The chances of being involved in an auto accident increase dramatically when you drive drunk. In recent years, many people throughout Illinois are getting that message and taking appropriate steps to curtail drunk driving, such as getting a designated driver or taking a cab.
However, people aren’t taking the same approach when it comes to driving while drowsy. Maybe that’s because Illinoisans really aren’t aware of the extent of the problem.
If you are involved in a collision that you suspect was caused by a drowsy driver, it may be an important factor in any subsequent personal injury lawsuit which could be filed against the offender.
An Australian study from 2000 revealed that drowsiness slows a driver’s reaction time, coordination, and judgment. In 2011, researchers discovered that driving for two hours at night is similar to being buzzed behind the wheel (in terms of driver performance), while being awake for 20 consecutive hours causes you to drive as if your blood alcohol level was above Illinois’ legal limit of .08%. But perhaps the most illuminating statistic comes from a French study of auto accident factors between 2007 and 2009: drowsy driving doubled the risk of causing a crash – just like drunk driving does.
The National Highway Traffic Safety Administration conservatively estimates that each year, more than 100,000 reported auto accidents are a direct result of driver fatigue or sleepiness. To make matters worse, a 2005 National Sleep Foundation poll found that 60% of those surveyed admitted to driving drowsy within the previous year – and 37% had actually fallen asleep at the wheel.
So when possible, it is wise to look for signs of drowsy driving at an accident scene, such as:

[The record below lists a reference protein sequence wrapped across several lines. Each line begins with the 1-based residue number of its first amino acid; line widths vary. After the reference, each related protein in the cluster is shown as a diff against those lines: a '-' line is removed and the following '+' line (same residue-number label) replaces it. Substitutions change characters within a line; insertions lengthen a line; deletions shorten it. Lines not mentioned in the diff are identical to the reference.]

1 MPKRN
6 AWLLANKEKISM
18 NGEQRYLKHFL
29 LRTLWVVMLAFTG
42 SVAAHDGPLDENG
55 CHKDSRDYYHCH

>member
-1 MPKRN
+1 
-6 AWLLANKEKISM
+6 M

- the other driver stating how tired or sleepy he/she is (or an admission of falling asleep while driving)
- excessive yawning or bloodshot or baggy eyes
- the lack of skid marks on the road, which could indicate that the driver wasn’t alert enough to try to correct his/her error or avoid the crash (like drunk drivers often do)
On the other side of the coin, Illinois drivers must take preventive measures to avoid drowsy driving accidents. Here are some tips:
- Incorporate the proper amount of sleep into your normal routine.
- Try to avoid driving between 2am and 6am.
- Be aware of a natural dip in your body’s circadian rhythm during the day, which often occurs between 2pm and 4pm.
- Seek treatment for any sleep disorders you may be suffering from.
- Avoid driving long distances late at night; or at least stop every two hours to give your body a break.
- Pull over and take a 10 to 20 minute nap if you are feeling drowsy on a long trip, especially at night.
Drowsy driving prevention may not be the subject of a complex ad campaign like programs to combat drunk driving or texting while driving. Nevertheless, it is a major problem which can lead to potentially devastating consequences if ignored. So be sure to treat drowsy driving as seriously as you would driving while intoxicated – because the effects are more similar than you may think.
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